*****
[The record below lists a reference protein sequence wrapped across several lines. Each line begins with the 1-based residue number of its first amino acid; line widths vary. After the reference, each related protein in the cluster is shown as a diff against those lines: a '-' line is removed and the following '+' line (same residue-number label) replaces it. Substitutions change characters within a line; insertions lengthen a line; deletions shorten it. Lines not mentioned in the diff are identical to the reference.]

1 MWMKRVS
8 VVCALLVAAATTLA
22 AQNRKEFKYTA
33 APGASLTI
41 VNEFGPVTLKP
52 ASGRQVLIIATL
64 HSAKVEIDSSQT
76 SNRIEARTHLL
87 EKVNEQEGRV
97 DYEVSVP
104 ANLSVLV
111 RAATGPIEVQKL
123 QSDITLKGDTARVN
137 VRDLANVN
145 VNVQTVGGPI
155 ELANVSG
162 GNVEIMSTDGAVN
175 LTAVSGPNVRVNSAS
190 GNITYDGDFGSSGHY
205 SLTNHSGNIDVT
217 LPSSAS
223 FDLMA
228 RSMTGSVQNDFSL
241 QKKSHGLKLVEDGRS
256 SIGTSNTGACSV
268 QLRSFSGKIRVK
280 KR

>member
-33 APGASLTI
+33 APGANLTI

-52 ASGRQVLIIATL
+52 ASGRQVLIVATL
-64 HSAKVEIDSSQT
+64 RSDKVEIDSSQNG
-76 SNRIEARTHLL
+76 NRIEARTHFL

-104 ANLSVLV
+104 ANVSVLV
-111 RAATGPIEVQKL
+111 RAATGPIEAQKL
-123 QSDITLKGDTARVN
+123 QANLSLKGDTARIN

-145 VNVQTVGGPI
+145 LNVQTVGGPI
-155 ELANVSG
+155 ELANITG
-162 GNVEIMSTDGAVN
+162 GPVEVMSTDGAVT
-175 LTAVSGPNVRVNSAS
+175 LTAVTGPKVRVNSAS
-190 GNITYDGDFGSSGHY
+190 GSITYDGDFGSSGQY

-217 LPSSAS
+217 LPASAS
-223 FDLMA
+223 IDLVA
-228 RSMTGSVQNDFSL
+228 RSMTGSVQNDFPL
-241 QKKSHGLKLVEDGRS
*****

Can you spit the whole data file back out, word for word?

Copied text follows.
[The record below lists a reference protein sequence wrapped across several lines. Each line begins with the 1-based residue number of its first amino acid; line widths vary. After the reference, each related protein in the cluster is shown as a diff against those lines: a '-' line is removed and the following '+' line (same residue-number label) replaces it. Substitutions change characters within a line; insertions lengthen a line; deletions shorten it. Lines not mentioned in the diff are identical to the reference.]

1 MWMKRVS
8 VVCALLVAAATTLA
22 AQNRKEFKYTA
33 APGASLTI
41 VNEFGPVTLKP
52 ASGRQVLIIATL
64 HSAKVEIDSSQT
76 SNRIEARTHLL
87 EKVNEQEGRV
97 DYEVSVP
104 ANLSVLV
111 RAATGPIEVQKL
123 QSDITLKGDTARVN
137 VRDLANVN
145 VNVQTVGGPI
155 ELANVSG
162 GNVEIMSTDGAVN
175 LTAVSGPNVRVNSAS
190 GNITYDGDFGSSGHY
205 SLTNHSGNIDVT
217 LPSSAS
223 FDLMA
228 RSMTGSVQNDFSL
241 QKKSHGLKLVEDGRS
256 SIGTSNTGACSV
268 QLRSFSGKIRVK
280 KR

>member
-33 APGASLTI
+33 APGANLTI

-52 ASGRQVLIIATL
+52 ASGRQVLIVATL
-64 HSAKVEIDSSQT
+64 RSDKVEIDSSQNG
-76 SNRIEARTHLL
+76 NRIEARTHFL

-104 ANLSVLV
+104 ANVSVLV
-111 RAATGPIEVQKL
+111 RAATGPIEAQKL
-123 QSDITLKGDTARVN
+123 QANLSLKGDTARIN

-145 VNVQTVGGPI
+145 LNVQTVGGPI
-155 ELANVSG
+155 ELANITG
-162 GNVEIMSTDGAVN
+162 GPVEVMSTDGAVT
-175 LTAVSGPNVRVNSAS
+175 LTAVTGPKVRVNSAS
-190 GNITYDGDFGSSGHY
+190 GSITYDGDFGSSGQY

-217 LPSSAS
+217 LPASAS
-223 FDLMA
+223 IDLVA
-228 RSMTGSVQNDFSL
+228 RSMTGSVQNDFPL
-241 QKKSHGLKLVEDGRS